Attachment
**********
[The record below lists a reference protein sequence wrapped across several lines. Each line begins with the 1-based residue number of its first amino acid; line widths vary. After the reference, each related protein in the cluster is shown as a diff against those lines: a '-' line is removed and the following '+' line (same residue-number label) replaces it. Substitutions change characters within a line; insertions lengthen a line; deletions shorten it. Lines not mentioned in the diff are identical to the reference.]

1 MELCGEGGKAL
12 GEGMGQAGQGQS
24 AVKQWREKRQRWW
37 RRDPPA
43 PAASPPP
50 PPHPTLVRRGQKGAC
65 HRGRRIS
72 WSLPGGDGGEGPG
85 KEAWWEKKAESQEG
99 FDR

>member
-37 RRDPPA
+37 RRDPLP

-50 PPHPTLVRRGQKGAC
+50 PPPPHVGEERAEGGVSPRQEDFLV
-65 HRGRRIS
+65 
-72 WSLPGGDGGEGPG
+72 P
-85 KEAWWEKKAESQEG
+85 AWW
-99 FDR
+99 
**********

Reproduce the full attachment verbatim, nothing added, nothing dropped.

[The record below lists a reference protein sequence wrapped across several lines. Each line begins with the 1-based residue number of its first amino acid; line widths vary. After the reference, each related protein in the cluster is shown as a diff against those lines: a '-' line is removed and the following '+' line (same residue-number label) replaces it. Substitutions change characters within a line; insertions lengthen a line; deletions shorten it. Lines not mentioned in the diff are identical to the reference.]

1 MELCGEGGKAL
12 GEGMGQAGQGQS
24 AVKQWREKRQRWW
37 RRDPPA
43 PAASPPP
50 PPHPTLVRRGQKGAC
65 HRGRRIS
72 WSLPGGDGGEGPG
85 KEAWWEKKAESQEG
99 FDR

>member
-37 RRDPPA
+37 RRDPLP

-50 PPHPTLVRRGQKGAC
+50 PPPPHVGEERAEGGVSPRQEDFLV
-65 HRGRRIS
+65 
-72 WSLPGGDGGEGPG
+72 P
-85 KEAWWEKKAESQEG
+85 AWW
-99 FDR
+99 